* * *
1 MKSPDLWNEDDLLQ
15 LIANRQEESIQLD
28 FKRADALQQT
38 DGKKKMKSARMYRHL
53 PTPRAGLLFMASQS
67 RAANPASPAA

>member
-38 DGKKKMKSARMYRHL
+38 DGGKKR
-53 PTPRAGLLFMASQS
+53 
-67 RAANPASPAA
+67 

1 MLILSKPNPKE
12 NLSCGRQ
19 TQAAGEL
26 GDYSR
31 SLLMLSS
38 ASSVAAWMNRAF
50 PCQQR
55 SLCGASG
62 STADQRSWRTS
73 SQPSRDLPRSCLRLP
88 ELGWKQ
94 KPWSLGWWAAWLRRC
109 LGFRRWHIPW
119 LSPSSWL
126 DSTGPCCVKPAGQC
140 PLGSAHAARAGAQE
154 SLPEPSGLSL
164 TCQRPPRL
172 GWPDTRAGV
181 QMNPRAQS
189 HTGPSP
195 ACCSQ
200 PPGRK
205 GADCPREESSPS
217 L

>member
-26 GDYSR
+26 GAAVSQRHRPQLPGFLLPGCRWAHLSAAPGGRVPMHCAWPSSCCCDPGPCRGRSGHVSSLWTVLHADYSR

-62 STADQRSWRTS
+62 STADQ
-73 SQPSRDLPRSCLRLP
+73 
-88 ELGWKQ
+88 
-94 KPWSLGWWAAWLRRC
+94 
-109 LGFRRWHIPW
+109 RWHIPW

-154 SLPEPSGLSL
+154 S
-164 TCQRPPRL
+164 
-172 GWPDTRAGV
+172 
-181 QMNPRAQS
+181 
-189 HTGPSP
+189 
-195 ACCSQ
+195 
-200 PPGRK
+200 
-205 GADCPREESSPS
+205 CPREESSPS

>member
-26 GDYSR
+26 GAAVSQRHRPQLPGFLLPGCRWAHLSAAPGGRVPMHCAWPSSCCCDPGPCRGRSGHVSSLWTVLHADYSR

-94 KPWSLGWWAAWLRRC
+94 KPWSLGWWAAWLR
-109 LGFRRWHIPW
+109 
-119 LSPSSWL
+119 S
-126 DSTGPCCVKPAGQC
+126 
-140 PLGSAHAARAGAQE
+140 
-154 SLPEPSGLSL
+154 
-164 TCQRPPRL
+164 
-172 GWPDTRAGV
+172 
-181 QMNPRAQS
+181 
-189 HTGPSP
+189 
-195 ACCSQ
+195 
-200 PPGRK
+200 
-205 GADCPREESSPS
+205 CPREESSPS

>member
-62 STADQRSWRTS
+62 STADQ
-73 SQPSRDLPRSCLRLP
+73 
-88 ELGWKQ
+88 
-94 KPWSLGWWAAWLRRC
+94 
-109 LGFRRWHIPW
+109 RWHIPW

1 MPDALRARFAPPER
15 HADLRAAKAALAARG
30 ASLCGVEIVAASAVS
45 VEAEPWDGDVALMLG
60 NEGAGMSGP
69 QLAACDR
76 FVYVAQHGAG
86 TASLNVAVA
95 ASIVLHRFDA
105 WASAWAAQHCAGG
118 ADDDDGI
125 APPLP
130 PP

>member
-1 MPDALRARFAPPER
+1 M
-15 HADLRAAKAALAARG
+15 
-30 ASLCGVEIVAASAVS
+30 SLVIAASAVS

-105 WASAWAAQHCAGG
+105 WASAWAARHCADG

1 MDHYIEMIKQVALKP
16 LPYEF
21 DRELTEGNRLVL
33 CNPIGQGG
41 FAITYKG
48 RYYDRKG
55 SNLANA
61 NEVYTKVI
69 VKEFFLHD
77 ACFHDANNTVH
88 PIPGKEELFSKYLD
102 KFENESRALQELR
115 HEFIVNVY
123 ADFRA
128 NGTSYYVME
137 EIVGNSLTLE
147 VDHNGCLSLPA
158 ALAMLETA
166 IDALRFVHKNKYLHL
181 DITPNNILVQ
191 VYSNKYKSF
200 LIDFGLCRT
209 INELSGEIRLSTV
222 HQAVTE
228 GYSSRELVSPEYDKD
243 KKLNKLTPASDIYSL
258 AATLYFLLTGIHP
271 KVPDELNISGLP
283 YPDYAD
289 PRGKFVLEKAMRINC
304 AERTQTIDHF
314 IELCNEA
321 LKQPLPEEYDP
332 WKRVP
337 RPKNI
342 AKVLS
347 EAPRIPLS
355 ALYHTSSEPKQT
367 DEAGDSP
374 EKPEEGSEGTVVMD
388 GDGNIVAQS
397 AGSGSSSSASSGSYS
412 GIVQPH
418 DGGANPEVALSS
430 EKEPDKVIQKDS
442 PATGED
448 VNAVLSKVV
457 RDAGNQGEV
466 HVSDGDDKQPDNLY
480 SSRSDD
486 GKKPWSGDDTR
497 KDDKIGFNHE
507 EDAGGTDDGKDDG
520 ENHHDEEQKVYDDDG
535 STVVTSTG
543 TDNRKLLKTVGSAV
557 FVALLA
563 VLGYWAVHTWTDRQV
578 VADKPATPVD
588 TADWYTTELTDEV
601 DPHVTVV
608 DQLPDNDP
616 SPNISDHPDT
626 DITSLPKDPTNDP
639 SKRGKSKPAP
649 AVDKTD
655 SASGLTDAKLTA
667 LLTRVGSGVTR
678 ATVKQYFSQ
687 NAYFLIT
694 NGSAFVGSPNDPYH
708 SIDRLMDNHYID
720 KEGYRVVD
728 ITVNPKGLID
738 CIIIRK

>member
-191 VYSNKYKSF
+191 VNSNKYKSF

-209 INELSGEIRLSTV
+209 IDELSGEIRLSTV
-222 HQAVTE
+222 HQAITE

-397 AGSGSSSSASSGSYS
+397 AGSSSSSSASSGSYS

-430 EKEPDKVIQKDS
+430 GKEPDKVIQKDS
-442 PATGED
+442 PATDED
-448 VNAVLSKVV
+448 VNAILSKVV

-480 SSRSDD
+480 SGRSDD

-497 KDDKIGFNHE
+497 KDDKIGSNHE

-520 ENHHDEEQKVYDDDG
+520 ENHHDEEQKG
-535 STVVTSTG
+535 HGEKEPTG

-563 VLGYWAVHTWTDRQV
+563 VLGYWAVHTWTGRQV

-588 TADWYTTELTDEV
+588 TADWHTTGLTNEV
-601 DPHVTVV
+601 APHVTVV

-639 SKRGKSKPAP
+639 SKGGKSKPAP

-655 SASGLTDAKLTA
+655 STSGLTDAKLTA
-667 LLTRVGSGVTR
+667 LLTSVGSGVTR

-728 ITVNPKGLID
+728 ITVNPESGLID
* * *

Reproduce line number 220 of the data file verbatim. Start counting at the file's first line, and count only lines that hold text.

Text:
-480 SSRSDD